So we see here another judge in Israel who was not mentioned in the book of Judges.
“(19) Eli’s daughter-in-law, the wife of Phinehas, was pregnant and about to give birth. When she heard the news about the capture of God’s ark and the deaths of her father-in-law and her husband, she collapsed and gave birth because her labor pains came on her. (20) As she was dying, the women taking care of her said, “Don’t be afraid. You’ve given birth to a son!” But she did not respond, and did not pay attention. (21) She named the boy Ichabod, saying, “The glory has departed from Israel,” referring to the capture of the ark of God and to the deaths of her father-in-law and her husband. (22) “The glory has departed from Israel,” she said, “because the ark of God has been captured.”
The Philistines and the Ark
“(1) After the Philistines had captured the ark of God, they took it from Ebenezer to Ashdod, (2) brought it into the temple of Dagon and placed it next to his statue. (3) When the people of Ashdod got up early the next morning, there was Dagon, fallen with his face to the ground before the ark of the LORD. So they took Dagon and returned him to his place. (4) But when they got up early the next morning, there was Dagon, fallen with his face to the ground before the ark of the LORD. This time, both Dagon’s head and the palms of his hands were broken off and lying on the threshold. Only Dagon’s torso remained. (5) That is why, to this day, the priests of Dagon and everyone who enters the temple of Dagon in Ashdod do not step on Dagon’s threshold. (6) The LORD severely oppressed the people of Ashdod, terrorizing and afflicting the people of Ashdod and its territory with tumors. (7) When the men of Ashdod saw what was happening, they said, “The ark of Israel’s God must not stay here with us, because His hand is severe against us and our god Dagon.” (8) So they called all the Philistine rulers together and asked, “What should we do with the ark of Israel’s God?” “The ark of Israel’s God should be moved to Gath,” they replied. So the men of Ashdod moved the ark. (9) After they had moved it, the LORD’s hand was against the city of Gath, causing a great panic. He afflicted the men of the city, from the youngest to the oldest, with an outbreak of tumors. (10) The Gathites then sent the ark of God to Ekron, but when it got there, the Ekronites cried out, “They’ve moved the ark of Israel’s God to us to kill us and our people!” (11) The Ekronites called all the Philistine rulers together. They said, “Send the ark of Israel’s God away. It must return to its place so it won’t kill us and our people!” For the fear of death pervaded the city; God’s hand was very heavy there. (12) The men who did not die were afflicted with tumors, and the outcry of the city went up to heaven.”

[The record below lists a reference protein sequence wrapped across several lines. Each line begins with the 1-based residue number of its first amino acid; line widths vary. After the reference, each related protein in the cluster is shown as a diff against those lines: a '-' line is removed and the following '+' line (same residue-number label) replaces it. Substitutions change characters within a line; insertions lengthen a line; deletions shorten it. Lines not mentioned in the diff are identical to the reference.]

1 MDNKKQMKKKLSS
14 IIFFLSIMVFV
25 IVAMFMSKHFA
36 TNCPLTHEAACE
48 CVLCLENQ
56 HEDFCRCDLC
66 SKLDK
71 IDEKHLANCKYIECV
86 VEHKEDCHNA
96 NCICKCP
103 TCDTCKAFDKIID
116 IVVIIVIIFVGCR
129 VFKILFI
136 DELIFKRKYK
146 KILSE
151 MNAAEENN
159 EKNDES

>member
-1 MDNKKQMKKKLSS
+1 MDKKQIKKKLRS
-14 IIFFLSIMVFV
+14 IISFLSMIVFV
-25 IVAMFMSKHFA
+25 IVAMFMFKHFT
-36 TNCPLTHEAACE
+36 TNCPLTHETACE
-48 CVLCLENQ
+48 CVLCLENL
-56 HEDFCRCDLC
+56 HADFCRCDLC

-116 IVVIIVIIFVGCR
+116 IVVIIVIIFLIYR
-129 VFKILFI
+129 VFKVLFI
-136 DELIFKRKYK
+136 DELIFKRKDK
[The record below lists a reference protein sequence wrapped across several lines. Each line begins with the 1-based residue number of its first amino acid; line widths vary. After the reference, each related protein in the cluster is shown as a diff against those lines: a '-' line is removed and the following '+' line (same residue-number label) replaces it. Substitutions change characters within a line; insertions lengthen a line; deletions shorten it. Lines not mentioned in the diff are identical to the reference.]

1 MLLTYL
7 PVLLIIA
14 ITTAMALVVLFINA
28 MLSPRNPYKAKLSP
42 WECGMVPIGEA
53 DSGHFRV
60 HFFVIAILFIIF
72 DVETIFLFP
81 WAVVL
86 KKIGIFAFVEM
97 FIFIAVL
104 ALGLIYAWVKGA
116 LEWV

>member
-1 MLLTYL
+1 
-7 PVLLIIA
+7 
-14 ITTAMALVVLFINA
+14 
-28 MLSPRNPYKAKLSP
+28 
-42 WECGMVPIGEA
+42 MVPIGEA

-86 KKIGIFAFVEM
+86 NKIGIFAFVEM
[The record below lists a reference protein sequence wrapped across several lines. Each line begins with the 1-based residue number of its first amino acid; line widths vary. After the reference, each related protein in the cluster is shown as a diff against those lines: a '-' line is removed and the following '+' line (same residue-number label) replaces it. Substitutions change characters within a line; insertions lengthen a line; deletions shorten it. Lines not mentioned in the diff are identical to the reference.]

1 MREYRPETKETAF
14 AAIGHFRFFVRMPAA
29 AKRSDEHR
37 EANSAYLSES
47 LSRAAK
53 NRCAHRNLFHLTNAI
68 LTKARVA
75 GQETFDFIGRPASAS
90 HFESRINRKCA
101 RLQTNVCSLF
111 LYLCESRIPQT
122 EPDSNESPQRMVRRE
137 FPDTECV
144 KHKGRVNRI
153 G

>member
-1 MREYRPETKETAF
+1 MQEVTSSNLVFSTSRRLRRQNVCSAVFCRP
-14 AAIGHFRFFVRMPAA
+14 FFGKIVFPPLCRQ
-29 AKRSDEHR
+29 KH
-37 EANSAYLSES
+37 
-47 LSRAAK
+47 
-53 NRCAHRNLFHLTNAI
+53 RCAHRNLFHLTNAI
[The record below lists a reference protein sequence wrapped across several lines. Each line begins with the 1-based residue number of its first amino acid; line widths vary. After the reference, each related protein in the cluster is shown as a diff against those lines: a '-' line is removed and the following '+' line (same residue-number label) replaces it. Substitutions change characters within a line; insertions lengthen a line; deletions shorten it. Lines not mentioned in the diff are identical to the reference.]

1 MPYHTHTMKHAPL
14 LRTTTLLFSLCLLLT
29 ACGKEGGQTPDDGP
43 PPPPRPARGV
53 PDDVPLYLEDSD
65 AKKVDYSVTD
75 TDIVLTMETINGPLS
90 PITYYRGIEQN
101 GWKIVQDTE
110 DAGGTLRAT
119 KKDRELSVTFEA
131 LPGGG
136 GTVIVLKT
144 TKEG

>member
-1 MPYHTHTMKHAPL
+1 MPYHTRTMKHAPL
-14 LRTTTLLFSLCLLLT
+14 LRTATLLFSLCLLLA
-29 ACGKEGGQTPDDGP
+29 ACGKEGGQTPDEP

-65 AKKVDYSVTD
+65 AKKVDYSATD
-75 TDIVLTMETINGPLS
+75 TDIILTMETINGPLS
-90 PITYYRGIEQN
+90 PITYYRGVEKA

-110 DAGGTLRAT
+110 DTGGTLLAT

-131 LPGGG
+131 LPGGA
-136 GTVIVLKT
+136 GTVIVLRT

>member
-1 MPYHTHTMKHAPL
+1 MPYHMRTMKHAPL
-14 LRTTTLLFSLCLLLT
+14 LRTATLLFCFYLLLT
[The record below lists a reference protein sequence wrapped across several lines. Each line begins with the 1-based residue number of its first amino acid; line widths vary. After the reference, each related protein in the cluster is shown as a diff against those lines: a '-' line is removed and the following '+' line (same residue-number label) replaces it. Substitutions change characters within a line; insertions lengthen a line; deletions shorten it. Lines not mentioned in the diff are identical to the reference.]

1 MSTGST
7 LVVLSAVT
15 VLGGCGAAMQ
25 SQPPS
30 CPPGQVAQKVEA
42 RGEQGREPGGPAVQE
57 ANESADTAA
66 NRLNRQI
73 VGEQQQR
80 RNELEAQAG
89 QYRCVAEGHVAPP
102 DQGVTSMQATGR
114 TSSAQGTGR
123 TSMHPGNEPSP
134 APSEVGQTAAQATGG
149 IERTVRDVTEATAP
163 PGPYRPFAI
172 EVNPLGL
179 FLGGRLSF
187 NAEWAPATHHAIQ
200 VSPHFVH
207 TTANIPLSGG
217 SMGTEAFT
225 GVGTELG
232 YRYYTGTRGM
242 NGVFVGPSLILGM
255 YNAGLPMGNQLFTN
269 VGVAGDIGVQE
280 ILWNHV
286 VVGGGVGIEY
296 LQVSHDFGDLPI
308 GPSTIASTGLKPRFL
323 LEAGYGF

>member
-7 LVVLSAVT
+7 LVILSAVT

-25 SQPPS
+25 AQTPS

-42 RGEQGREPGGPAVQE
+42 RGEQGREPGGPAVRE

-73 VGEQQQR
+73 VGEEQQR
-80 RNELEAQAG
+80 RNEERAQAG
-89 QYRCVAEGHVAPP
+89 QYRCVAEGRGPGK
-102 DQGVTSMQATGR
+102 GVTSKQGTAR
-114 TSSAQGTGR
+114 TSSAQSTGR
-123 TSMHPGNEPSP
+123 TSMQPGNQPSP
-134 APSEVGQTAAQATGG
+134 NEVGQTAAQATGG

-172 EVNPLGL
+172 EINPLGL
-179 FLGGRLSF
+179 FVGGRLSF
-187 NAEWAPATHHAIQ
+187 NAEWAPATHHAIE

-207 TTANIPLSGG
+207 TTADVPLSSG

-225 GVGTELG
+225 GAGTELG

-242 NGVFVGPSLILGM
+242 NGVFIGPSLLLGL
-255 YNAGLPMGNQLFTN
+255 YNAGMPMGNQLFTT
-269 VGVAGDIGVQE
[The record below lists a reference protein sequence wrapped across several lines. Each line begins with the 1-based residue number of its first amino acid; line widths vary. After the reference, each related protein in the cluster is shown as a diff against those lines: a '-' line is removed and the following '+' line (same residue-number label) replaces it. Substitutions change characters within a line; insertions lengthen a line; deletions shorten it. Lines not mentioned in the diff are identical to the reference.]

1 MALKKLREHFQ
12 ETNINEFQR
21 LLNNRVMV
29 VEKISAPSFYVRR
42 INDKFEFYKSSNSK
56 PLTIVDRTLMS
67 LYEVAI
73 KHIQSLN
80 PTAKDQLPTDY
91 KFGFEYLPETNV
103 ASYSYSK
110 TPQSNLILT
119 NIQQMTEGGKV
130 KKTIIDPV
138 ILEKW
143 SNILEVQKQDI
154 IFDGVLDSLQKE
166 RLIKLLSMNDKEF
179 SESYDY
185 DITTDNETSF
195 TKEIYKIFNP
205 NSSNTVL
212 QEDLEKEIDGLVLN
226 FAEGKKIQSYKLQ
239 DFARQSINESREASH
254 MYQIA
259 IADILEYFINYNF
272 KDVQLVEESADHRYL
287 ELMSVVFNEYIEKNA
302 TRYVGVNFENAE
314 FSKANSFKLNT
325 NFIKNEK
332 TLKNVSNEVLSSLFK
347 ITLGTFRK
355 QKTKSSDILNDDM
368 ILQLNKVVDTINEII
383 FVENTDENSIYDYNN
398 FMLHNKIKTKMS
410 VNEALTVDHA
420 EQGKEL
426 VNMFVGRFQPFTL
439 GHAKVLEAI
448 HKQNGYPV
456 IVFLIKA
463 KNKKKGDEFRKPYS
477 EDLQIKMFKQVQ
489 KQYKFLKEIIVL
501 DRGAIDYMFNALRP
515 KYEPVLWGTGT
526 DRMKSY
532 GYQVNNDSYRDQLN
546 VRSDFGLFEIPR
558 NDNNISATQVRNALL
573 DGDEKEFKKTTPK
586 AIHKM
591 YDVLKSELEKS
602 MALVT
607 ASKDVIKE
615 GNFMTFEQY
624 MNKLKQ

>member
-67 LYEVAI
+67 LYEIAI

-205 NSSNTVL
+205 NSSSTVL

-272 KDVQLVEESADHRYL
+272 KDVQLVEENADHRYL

The Ark Returned to Israel
“(1) When the ark of the LORD had been in the land of the Philistines for seven months, (2) the Philistines summoned the priests and the diviners and pleaded, “What should we do with the ark of the LORD? Tell us how we can send it back to its place.” (3) They replied, “If you send the ark of Israel’s God away, you must not send it without an offering. You must return it with a guilt offering, and you will be healed. Then the reason His hand hasn’t been removed from you will be revealed.” (4) They asked, “What guilt offering should we send back to Him?” And they answered, “Five gold tumors and five gold mice corresponding to the number of Philistine rulers, since there was one plague for both you and your rulers. (5) Make images of your tumors and of your mice that are destroying the land. Give glory to Israel’s God, and perhaps He will stop oppressing you, your gods, and your land. (6) Why harden your hearts as the Egyptians and Pharaoh hardened theirs? When He afflicted them, didn’t they send Israel away, and Israel left? (7) “Now then, prepare one new cart and two milk cows that have never been yoked. Hitch the cows to the cart, but take their calves away and pen them up. (8) Take the ark of the LORD, place it on the cart, and put the gold objects in a box beside it, which you’re sending Him as a guilt offering. Send it off and let it go its way. (9) Then watch: If it goes up the road to its homeland toward Beth-shemesh, it is the LORD who has made this terrible trouble for us. However, if it doesn’t, we will know that it was not His hand that punished us–it was just something that happened to us by chance.”